Beethoven: Triple Concerto; Piano Concerto No 0. © 2021 Brilliant Classics

CD Spotlight

A Welcome Addition

Two Beethoven concertos, heard by GERALD FENECH

'Three gifted soloists ... playing, with one heart and one soul, music that is sublime, graceful and thoroughly captivating.'


This hugely interesting issue pairs a not so often performed piece with an almost forgotten one. The Triple Concerto, Op 56, for piano, violin, cello and orchestra was unique in the musical literature, and Beethoven knew this. Indeed, he convincingly wrote to his publisher that the combination of a piano trio with an orchestra was entirely new.

But the innovations go beyond the combination of concertante instruments, extending as well to the importance accorded the orchestra, elevated to the status of an equal symphonic protagonist alongside the three solo parts alone, in all possible pairings and as a threesome. This was a complete novelty, and when the work was first performed in Vienna in May 1804, the audience were taken by surprise and many remained perplexed. You cannot blame them; the idea of solo instruments enjoying complete freedom, either following each other's entries, playing together, or having an intimate private dialogue with the orchestra, was up till then unthinkable. Maybe this was the reason why this concerto was not performed a second time during Beethoven's lifetime?

Listen — Beethoven: Allegro (Triple Concerto)
(track 1, 7:00-8:00) ℗ 2021 Brilliant Classics :

The Piano Concerto No 0 is a work rarely performed, and remains practically unknown among music lovers. Written in 1784 when the composer was only fourteen, it comes down to us as an unsigned thirty-two-page manuscript with the author's corrections. Still, the solo piano part and the piano reduction of the orchestra parts are completely preserved, but the orchestral score has been lost. This manuscript was discovered in 1890 in the archives of the Artaria Foundation and was transferred to the Berlin State Library. It was published that same year, and later, researcher Willy Hess restored the orchestral parts on the basis of the preserved material. The first performance of this accurate and careful work was given in 1934, and the complete reconstruction was performed in 1968 at London's Queen Elizabeth Hall.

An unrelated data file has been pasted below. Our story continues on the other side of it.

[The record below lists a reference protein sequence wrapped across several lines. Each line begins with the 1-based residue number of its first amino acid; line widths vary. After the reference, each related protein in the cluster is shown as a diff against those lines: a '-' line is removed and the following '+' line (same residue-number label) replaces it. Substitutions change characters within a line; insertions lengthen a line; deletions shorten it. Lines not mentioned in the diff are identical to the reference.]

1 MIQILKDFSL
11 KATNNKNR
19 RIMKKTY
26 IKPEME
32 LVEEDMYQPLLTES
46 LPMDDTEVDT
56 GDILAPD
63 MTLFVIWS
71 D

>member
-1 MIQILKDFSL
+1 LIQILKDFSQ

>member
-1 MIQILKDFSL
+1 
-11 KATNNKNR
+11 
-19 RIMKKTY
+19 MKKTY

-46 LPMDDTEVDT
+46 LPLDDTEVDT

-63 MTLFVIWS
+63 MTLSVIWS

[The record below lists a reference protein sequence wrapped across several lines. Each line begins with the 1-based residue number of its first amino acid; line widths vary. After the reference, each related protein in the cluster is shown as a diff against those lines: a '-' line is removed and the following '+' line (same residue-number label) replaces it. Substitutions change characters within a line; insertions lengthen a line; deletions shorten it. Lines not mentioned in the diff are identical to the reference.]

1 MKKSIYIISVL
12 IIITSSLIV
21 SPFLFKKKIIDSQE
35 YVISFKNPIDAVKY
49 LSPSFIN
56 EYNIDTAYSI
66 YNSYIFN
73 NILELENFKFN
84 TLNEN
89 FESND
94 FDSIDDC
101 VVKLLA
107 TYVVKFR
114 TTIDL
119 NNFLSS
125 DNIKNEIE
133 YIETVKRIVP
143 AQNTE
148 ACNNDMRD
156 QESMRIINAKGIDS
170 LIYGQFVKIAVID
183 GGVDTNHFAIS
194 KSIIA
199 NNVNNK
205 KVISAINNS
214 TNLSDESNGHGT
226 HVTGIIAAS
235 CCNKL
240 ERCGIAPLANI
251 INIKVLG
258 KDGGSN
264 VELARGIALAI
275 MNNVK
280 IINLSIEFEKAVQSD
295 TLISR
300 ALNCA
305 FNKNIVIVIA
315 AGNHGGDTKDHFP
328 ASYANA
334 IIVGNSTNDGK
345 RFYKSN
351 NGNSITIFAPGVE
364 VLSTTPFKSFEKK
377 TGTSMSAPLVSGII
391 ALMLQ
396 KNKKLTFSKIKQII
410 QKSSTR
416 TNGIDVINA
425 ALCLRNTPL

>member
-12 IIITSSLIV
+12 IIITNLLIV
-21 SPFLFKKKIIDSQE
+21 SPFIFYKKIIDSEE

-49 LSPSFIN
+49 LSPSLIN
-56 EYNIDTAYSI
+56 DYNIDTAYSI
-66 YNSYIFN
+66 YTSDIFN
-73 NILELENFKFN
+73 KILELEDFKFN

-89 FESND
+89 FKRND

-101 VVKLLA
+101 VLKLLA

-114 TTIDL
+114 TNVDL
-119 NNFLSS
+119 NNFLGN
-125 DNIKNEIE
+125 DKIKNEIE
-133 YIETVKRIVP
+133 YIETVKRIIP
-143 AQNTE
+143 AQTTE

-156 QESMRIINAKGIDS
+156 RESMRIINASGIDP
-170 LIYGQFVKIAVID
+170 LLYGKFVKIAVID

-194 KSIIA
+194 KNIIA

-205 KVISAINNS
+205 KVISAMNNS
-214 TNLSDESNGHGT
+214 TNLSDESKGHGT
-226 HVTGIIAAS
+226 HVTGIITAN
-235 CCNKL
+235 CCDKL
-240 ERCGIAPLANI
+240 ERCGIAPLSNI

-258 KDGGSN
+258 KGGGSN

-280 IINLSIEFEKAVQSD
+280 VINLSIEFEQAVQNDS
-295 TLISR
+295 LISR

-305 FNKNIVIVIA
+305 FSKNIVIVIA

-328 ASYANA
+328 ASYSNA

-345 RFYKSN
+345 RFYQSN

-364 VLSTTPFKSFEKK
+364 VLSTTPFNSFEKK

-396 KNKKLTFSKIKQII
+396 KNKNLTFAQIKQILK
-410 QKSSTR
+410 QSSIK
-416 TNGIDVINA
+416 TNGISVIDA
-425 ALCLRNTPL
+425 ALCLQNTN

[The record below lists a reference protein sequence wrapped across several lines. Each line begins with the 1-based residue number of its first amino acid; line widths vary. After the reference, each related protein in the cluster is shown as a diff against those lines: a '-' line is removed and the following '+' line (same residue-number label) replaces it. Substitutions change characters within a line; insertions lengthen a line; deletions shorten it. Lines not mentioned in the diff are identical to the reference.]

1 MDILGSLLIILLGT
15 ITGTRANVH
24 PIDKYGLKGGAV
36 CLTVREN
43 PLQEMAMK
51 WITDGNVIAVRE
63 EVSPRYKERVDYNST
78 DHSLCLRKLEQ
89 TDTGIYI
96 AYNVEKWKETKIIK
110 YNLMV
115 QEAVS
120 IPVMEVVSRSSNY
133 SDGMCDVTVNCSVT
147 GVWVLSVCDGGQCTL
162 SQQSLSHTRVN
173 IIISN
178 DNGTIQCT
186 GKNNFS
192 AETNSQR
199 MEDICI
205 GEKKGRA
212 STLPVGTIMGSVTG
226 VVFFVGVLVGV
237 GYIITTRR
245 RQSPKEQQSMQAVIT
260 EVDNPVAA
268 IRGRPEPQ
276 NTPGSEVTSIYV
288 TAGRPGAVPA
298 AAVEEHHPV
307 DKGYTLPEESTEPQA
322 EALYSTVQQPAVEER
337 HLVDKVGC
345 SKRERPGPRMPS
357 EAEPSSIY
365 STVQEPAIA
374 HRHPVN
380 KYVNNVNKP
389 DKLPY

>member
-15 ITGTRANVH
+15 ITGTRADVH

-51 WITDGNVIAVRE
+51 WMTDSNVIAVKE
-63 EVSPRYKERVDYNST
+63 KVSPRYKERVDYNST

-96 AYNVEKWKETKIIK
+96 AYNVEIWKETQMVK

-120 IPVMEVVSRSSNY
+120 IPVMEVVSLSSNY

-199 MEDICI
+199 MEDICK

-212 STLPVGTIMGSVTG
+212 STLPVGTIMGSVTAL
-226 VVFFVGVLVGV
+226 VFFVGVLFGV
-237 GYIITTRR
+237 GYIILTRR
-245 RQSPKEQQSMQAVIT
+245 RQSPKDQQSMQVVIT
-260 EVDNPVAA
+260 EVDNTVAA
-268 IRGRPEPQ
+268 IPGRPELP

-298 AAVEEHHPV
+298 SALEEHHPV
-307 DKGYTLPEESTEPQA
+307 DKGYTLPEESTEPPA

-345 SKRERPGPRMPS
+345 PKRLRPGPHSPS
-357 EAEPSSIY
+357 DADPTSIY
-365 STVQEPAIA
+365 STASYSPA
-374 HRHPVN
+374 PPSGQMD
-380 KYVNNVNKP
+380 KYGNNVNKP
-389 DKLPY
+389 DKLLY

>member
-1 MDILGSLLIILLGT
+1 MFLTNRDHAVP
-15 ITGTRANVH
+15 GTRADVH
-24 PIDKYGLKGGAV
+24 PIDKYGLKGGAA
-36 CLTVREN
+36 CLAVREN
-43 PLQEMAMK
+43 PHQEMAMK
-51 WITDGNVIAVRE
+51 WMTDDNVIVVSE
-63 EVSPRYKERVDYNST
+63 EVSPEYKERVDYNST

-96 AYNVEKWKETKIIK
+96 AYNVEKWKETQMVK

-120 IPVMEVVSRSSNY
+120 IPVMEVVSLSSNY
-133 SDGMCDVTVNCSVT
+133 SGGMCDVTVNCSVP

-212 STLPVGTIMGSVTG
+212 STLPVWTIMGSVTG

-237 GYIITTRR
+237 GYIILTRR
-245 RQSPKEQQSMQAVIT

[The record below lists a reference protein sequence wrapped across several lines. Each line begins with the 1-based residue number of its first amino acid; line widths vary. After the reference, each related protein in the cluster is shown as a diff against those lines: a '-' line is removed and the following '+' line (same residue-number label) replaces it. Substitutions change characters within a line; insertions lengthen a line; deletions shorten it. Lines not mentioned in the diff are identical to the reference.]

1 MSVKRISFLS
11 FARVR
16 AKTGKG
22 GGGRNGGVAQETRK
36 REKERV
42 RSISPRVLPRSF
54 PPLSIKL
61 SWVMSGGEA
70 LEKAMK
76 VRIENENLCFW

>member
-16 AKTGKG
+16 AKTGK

Listen — Beethoven: Allegro (Piano Concerto No 0)
(track 4, 3:44-4:35) ℗ 2021 Brilliant Classics :

Despite being one of Beethoven's most youthful compositions, and written in the style of mainly Haydn and Mozart, it already contains a number of original features characteristic of the composer's future works. Still, the piece is steeped in youthful enthusiasm and optimism. In this recording, in the absence of original cadenzas, which are not extant, Ekaterina Litvintseva created her own, guided by her knowledge, performing experience and the concerto's style.

Listen — Beethoven: Allegro (Piano Concerto No 0)
(track 4, 8:10-9:04) ℗ 2021 Brilliant Classics :

This is music that is mostly wonderful and relaxed, and the melodic genius of the composer is displayed with abundance.

I have to admit that the third movement from the Triple Concerto, 'Rondo alla Polacca', always transports me into the realms of unearthly bliss. Three gifted soloists, Lusiné Harutyunyan, Benedict Kloeckner and Ekaterina Litvintseva, playing, with one heart and one soul, music that is sublime, graceful and thoroughly captivating.

Listen — Beethoven: Rondo alla Polacca (Triple Concerto)
(track 3, 11:45-12:45) ℗ 2021 Brilliant Classics :

Conductor Vahan Mardirossian and the Würtemburgische Philharmonie Reutlingen give full-blooded support in this welcome addition to the Beethoven discography in fine sound and presentation.

Copyright © 20 November 2021 Gerald Fenech,
Gzira, Malta







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